After decades of struggle with scholarly publications protecting a subscription-based business model, open access for federally funded research has achieved a key win.
On August 25, the White House Office of Science and Technology Policy (OSTP) updated its 2013 memo on research materials to eliminate a loophole used by scholarly publications to protect their business model. New policy guidance calls on agencies to ensure that “publications and their supporting data resulting from federally funded research [are] publicly accessible without an embargo on their free and public release”. This marks a huge leap from the 12-month embargo that still limited publicly funded data to those with pre-existing access to library and other institutional subscriptions.
All agencies must comply no later than December 31, 2025. As Dr. Alondra Nelson, head of the OSTP, explained: “When federally funded research is available to the public, it can improve lives, provide policymakers with important evidence with which to make critical decisions, accelerate the rates of discovery and translation, and drive more equitable outcomes across every sector of society”. But this has been an uphill battle, as peer-reviewed scholarly publications have held academic institutions, researchers, and the general public in a profit-driven bind for decades.
Researchers don’t receive money for publishing (ostensibly, to protect the integrity of the scientific process), but often have to pay to have their articles published after they’ve been accepted: a critical achievement, if researchers want to advance in their careers. Meanwhile, scholarly publications charge university and other library systems a subscription fee for access to their materials, which excludes average citizens from the fruits of research paid for by their tax dollars.
The fight for freedom of information has exacted a heavy human toll. As the latest memo notes, COVID-19 highlighted the importance of collaborative access in many research fields, which also include “cancer, clean energy, economic disparities, and climate change”. But one of the most notable casualties of this struggle was Aaron Swartz, who in the year of the first OSTP memo took his life in part after incurring legal retaliation for cybercrimes related to trying to make academic articles open access. Swartz, an acclaimed programmer influential in the development of the RSS feed format, Creative Commons, and Reddit, outlined the injustice of our current system in his 2008 “Guerilla Open Access Manifesto”:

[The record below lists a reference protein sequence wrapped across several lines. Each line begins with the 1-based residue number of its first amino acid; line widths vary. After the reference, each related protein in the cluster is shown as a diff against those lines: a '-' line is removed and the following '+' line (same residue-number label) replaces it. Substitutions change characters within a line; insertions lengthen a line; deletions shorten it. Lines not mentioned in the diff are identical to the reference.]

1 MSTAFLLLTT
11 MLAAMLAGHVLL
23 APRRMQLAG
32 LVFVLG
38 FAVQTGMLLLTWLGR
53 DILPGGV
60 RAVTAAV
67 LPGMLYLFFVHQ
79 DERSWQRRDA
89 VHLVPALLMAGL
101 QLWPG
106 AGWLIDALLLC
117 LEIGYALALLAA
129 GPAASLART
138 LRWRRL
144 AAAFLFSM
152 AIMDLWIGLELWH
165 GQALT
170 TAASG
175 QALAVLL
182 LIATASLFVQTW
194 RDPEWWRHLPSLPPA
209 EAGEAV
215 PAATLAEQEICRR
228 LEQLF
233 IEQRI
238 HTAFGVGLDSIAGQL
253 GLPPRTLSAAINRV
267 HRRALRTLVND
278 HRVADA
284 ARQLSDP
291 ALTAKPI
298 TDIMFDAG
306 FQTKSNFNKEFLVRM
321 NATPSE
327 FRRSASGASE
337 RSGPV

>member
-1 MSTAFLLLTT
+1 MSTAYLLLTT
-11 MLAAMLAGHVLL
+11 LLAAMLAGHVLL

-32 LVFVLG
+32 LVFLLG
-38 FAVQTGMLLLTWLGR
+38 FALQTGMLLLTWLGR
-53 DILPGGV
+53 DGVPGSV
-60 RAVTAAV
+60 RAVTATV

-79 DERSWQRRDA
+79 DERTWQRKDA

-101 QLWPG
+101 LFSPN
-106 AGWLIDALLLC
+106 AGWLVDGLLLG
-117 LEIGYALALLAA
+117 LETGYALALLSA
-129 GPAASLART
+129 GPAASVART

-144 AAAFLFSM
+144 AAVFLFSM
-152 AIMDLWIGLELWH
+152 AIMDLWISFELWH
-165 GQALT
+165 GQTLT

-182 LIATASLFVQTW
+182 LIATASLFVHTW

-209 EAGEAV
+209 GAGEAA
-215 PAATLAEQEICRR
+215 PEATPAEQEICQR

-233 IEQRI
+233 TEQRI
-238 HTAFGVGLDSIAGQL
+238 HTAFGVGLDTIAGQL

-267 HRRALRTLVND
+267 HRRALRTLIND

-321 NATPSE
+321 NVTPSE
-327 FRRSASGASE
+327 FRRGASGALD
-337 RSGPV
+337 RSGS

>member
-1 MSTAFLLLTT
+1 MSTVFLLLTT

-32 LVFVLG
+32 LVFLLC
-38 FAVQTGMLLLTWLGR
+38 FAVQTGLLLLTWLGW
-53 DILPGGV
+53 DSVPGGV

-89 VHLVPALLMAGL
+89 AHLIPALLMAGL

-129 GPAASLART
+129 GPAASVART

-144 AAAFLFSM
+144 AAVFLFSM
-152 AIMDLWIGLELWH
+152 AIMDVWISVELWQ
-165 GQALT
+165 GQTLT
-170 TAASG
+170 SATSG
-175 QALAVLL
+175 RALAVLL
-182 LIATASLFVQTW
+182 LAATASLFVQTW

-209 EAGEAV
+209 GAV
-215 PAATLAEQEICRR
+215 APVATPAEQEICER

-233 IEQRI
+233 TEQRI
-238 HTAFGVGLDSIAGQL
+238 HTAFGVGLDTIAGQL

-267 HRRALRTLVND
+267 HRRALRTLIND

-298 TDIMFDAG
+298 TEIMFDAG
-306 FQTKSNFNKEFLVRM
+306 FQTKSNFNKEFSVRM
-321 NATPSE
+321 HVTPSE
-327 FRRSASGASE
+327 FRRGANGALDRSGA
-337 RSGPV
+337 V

The world’s entire scientific and cultural heritage, published over centuries in books and journals, is increasingly being digitized and locked up by a handful of private corporations. Want to read the papers featuring the most famous results of the sciences? You’ll need to send enormous amounts to publishers like Reed Elsevier.
Those with access to these resources—students, librarians, scientists—you have been given a privilege. You get to feed at this banquet of knowledge while the rest of the world is locked out. But you need not—indeed, morally, you cannot—keep this privilege for yourselves. You have a duty to share it with the world. And you have: trading passwords with colleagues, filling download requests for friends.
A similar struggle over open access has been playing out this year over online media. In Hachette v. Internet Archive, book publishers filed a copyright infringement claim that challenges the Internet Archive’s right to distribute digital copies of books it’s paid for. Complicating this legal battle over library rights is the Internet Archive’s “National Emergency Library”, an initiative developed in response to COVID-19 to help educators access materials in the face of brick-and-mortar closures.
But while that case reveals a key tension between intellectual property rights and open access to educational resources, the OSTP’s latest memo on scientific research is based on a far simpler ethos: that what is created for public use, and federally funded for that end, should be accessible to average citizens. Barring any further industry loopholes, it will be—by January 1, 2026.